Obama Pitches for Manditory Voting

Thanks to Activist Post for this illustrative picture.

As reported to the Gateway Pundit and Fox News, President Obama argued that requiring all American citizens to vote would counteract the effects of big money.

In order to do our best job of rightly dividing his words, lets respond to each of the president’s statements.

“I don’t think I have ever said this publicly, but I am going to go ahead and say it now.”  Maybe this should not have been said then, since we all know:

“Even fools are thought wise if they keep silent, and discerning if they hold their tongues.” (Proverbs 17:28 NIV)

“We shouldn’t be making it harder to vote, we should be making it easier to vote.”  If, Mr. President, you are talking about how Democrats blocked a vote on a bill that would have protected the women who are victims of sex slavery, I could not agree with you more.  If you are talking about the Democrat move to block your unconstitutional executive memo, I would again completely agree with you.  However, if you are talking about states who have passed voter id laws (where minority voting has increased after the passage of those laws), I can only say that I support laws that make it more difficult to steal the votes of law-abiding citizens.

“And, um,  what I haven’t … I have said that publicly before.” So, Mr. President, are you making light of purposely lying two sentences ago?

“So, my Justice Department is going to be vigorous in terms of trying to enforce voting rights.”  So I take it that Mr. Holder will finally be prosecuting the New Black Panther Party for their 2008 suppression of voters’ rights.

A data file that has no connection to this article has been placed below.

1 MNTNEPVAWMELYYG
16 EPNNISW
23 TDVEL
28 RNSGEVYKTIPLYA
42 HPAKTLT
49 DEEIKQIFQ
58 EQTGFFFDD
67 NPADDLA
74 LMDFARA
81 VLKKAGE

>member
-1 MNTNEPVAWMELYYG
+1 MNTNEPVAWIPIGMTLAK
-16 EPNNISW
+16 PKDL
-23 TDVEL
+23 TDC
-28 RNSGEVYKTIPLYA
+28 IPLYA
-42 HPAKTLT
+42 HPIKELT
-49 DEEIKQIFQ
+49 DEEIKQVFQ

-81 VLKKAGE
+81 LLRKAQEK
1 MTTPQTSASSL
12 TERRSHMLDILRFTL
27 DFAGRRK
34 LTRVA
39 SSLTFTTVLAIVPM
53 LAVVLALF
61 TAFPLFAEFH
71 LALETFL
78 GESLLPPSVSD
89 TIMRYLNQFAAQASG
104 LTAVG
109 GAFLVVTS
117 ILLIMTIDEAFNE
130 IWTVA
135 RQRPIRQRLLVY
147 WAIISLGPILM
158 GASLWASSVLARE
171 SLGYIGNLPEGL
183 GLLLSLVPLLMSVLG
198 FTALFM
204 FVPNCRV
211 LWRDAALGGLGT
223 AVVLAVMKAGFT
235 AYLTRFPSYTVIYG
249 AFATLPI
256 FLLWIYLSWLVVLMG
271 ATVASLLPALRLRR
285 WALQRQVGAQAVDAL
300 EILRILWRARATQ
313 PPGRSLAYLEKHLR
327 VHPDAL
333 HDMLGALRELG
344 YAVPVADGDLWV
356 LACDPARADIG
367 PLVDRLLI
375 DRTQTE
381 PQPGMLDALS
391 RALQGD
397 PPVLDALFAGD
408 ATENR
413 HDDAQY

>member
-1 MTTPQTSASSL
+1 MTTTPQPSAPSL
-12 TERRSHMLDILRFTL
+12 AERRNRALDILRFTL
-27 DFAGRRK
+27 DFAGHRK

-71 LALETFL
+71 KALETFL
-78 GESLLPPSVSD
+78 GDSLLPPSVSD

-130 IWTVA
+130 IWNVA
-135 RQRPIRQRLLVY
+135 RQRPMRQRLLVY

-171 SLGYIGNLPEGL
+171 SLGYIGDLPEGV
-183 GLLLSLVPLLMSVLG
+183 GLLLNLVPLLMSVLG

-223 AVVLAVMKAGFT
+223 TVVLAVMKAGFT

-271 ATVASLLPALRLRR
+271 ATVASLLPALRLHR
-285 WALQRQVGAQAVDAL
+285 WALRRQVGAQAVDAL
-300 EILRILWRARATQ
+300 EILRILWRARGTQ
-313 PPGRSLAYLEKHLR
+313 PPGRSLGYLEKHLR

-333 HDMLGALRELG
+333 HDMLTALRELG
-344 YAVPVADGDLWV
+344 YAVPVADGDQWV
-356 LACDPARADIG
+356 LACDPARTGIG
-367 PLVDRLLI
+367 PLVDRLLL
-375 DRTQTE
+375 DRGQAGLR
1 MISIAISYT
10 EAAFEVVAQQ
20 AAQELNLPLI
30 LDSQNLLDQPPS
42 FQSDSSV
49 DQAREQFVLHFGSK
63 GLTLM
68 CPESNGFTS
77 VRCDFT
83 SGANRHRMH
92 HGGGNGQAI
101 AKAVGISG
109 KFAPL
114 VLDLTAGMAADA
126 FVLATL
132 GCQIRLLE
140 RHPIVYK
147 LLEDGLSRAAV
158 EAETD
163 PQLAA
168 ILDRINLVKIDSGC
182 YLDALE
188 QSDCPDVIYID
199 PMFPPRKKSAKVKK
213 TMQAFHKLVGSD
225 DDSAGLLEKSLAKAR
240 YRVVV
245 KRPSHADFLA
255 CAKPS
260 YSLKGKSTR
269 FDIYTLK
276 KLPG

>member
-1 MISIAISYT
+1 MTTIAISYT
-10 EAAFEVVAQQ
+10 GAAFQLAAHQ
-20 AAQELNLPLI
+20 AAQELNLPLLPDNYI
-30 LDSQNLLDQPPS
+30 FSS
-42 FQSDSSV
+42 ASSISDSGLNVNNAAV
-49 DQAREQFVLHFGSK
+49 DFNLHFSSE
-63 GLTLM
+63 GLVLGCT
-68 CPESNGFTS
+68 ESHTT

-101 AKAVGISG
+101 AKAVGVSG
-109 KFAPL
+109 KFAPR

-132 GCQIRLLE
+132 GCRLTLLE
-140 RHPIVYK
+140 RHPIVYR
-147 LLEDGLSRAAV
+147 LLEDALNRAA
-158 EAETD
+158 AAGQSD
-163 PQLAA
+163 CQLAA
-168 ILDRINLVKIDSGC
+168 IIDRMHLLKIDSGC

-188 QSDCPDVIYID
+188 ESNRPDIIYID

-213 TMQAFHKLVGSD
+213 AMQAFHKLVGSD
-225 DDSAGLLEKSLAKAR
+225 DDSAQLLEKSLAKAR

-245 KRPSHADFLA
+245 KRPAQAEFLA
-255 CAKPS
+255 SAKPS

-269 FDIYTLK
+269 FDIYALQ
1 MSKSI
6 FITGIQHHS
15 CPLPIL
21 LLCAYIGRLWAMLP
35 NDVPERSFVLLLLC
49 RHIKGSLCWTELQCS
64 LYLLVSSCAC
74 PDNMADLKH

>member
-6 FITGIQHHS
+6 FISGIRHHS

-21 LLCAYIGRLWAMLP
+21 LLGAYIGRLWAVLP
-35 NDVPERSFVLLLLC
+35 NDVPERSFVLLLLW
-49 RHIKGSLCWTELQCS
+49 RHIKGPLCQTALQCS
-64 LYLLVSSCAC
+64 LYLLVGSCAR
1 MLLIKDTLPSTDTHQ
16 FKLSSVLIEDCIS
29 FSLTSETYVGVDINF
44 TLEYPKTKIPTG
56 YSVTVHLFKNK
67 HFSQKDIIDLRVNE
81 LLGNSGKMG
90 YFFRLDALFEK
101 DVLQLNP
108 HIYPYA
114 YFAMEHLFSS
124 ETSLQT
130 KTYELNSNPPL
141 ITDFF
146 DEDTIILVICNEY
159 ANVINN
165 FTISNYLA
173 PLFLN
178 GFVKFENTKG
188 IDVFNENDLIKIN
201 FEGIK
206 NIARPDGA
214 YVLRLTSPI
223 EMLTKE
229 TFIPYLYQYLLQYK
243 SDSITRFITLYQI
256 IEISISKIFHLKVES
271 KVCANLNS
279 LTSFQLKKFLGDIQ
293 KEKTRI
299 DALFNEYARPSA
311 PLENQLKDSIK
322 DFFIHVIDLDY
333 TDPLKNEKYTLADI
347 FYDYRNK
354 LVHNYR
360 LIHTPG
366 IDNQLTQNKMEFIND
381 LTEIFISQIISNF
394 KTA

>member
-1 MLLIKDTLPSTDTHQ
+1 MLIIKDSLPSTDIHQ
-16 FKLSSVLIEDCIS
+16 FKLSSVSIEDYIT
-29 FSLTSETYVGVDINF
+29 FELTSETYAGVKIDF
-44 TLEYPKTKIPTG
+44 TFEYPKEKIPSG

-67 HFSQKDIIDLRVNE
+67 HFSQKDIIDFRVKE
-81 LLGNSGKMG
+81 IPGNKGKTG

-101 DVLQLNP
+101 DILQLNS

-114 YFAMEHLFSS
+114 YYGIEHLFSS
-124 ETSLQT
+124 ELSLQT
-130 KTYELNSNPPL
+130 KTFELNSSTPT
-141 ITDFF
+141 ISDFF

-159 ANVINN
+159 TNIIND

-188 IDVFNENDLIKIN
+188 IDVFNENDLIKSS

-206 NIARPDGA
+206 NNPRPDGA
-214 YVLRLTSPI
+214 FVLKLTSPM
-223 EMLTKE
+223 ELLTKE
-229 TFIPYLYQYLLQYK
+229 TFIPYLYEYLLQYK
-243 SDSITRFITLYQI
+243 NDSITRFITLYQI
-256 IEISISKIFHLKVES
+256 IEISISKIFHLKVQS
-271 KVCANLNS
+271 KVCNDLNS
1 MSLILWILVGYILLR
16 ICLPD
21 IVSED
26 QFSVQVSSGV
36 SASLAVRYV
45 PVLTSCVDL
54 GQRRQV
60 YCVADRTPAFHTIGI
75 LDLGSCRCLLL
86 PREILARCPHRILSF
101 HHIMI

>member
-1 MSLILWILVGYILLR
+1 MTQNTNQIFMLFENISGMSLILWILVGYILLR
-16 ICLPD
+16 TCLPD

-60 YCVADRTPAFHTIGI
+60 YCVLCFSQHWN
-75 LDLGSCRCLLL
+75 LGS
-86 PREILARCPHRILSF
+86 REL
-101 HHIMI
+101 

“I gave a speech down in Selma at the 50th anniversary that was incredibly moving for me and my daughters.”  No matter what assessment you make of your own speech, your voter base seems to have spoken against you.

“And the notion that — this day and age — we would be deliberately trying to restrict the franchise makes no sense.” Yes, Mr. Obama.  It made no sense when the Democrat National Committee and Ohio Democrats sued to keep Ohio military members from voting.  It made no sense in 2010 when your administration delayed actions that would have allowed the U.S. military in Guam to vote.  It made no sense when Democrats disenfranchised Florida military members.  However, since much of this disenfranchisement starts with you, maybe you can explain it.

“At the state and local levels, you can push back against that and make sure that we are expanding the franchise and not restricting it.”  Yes, Mr. Obama, working in the political process can be the best way to affect change in our nation (as long as the president does not choose to refuse to enforce the law or override law through executive order).

“In Australia and other countries, there is mandatory voting.”  Yes, Mr. President.  But do you want to take us the way of Latin America (Argentina, Bolivia, Brazil, Costa Rica, Dominican Republic, Ecuador, Honduras, Mexico, Panama, Paraguay, Peru, and Uruguay)?  Or do you want to take us down the road toward the now-bankrupt European-style socialist country (Australia, Belgium, Greece, and Luxembourg)?  Did you want to model America around countries of the Middle East (Egypt and Lebanon)?  Or were you intending to turn America into the totalitarian regimes of Asia and Africa (Congo, Nauru, Singapore, and Thailand)?

“It would be, it would be transformative if everybody voted.” It would be transformative because we could no longer be called “the land of the free.”